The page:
Inborn Errors of Metabolism disorder causing intellectual disability: What is the role of newborn metabolic screening?
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AbstractIntellectual disability (ID) is one of the largest health care, economic, and social burdens in the modern health care system and society. It affects around 2-3% of children and adults worldwide. ID is a lifelong and debilitating condition; it is defined as a disorder with onset during the developmental period that includes both intellectual and adaptive functioning deficits in conceptual, social, and practical domains, and it is associated with a wide range of neurological disabilities, epilepsy, and behavioural symptoms with autism, hyperactivity, self-injurious behavior, and aggressive behaviour1. Of the diverse aetiologies of ID, more than 50% of them are genetic. Other aetiologies of ID may include antenatal, perinatal, and postnatal factors; it may result from neurological disease, infection, prematurity, intoxication, trauma, teratogens, and radiation. Children below 5 years of age, typically present with significant deficits (below 2 standard deviations) in two or more developmental domains, which is defined as global developmental delay. Genetic anomalies associated with ID include chromosomal abnormalities, copy number variation, methylation disorders, and single gene mutations. Disease-modifying therapy is not available for most ID patients with rare genetic conditions. Those with inborn errors of metabolism (IEM) represent a small subgroup, for some of which disease-modifying therapies are available. The outcome is expected be significantly improved if IEM patients are identified and treated before neurological injury occurs. Literature review showed that IEM disorders could be identified in 2.8% of ID patient with second line biochemical metabolic testing. Among inborn errors of metabolism, 81 disorders are identified as amendable to treatment2,3. The benefits of early intervention for treatable inborn errors of metabolism justify population-based screening, despite the low incidence of these disorders. This article highlights the history and principles of newborn metabolic screening, in addition the supplementary biochemical testing will be discussed as investigations for patient with intellectual disability.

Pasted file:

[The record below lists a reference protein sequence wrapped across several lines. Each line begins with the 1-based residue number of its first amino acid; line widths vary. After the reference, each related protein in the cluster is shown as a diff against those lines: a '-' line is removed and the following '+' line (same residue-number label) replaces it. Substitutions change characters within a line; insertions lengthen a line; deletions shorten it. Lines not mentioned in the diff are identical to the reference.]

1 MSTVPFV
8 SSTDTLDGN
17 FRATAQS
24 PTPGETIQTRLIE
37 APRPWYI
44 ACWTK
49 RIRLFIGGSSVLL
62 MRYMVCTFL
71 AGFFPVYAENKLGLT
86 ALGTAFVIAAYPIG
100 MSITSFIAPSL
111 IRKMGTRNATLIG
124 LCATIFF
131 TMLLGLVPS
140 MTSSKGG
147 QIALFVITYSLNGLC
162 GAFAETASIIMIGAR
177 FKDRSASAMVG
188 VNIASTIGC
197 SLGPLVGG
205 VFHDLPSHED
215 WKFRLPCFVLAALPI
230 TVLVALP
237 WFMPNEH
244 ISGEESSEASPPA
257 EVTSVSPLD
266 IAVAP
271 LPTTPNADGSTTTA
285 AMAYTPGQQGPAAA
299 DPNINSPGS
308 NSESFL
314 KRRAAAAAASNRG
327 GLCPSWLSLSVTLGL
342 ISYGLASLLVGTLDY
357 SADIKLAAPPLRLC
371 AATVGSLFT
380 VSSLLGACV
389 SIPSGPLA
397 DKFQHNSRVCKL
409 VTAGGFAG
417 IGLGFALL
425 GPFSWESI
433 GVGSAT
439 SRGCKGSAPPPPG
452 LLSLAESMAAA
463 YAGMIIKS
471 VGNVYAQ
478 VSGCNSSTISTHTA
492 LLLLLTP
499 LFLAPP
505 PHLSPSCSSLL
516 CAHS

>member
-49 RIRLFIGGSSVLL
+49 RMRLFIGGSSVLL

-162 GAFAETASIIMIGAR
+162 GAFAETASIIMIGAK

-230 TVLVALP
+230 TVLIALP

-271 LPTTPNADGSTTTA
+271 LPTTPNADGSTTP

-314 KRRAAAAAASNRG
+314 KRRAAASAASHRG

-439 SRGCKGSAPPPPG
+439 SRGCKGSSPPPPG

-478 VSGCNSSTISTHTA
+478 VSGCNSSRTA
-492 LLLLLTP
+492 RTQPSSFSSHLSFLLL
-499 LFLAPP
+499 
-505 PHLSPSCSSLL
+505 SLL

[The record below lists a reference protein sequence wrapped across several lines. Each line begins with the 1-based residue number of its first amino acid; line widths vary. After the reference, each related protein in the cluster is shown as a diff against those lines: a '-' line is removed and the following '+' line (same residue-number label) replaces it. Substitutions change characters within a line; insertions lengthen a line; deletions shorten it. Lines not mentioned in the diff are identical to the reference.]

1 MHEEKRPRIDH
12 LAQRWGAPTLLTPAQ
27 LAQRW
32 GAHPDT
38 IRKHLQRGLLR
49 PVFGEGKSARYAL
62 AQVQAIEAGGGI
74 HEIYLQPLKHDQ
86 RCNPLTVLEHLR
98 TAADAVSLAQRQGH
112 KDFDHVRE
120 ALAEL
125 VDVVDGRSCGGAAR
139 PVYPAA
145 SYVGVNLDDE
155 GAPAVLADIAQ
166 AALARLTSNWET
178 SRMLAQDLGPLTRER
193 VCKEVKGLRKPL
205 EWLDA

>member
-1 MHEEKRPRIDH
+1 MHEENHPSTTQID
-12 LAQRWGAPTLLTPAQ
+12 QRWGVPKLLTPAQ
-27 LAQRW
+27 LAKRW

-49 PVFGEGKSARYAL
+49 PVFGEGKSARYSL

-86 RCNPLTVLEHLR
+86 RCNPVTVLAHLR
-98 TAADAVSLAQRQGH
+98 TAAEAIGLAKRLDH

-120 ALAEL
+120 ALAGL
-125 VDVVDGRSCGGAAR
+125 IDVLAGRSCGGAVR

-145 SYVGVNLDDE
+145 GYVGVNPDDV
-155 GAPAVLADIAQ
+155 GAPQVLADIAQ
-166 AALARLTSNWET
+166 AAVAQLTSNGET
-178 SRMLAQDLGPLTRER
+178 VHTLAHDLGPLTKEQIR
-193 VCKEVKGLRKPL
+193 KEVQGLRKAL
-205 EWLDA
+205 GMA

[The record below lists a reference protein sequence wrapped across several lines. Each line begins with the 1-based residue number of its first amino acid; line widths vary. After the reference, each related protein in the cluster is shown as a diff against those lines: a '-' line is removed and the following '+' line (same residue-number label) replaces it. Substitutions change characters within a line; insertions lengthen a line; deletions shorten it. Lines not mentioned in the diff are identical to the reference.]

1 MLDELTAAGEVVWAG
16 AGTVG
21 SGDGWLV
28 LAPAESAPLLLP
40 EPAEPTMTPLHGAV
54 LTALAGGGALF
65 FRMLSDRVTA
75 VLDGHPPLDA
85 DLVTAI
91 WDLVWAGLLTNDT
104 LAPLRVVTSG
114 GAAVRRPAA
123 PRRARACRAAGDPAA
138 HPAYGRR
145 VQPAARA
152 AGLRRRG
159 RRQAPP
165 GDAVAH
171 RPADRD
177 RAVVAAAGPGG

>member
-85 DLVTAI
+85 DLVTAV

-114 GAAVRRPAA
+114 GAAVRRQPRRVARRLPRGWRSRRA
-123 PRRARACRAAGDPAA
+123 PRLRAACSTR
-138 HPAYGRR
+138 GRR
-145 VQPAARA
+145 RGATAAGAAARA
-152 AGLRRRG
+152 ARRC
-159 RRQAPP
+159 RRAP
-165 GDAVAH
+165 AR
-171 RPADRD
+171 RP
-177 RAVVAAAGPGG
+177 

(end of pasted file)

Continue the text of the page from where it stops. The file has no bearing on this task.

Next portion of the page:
All Author(s) ListJosephine Chong
Journal nameBRAINCHILD
Volume Number18
Issue Number2
PublisherThe Hong Kong Society of Child Neurology and Developmental Paediatrics
Place of PublicationHong Kong
Pages3 - 8
LanguagesEnglish-United Kingdom

Last updated on 2018-24-01 at 18:43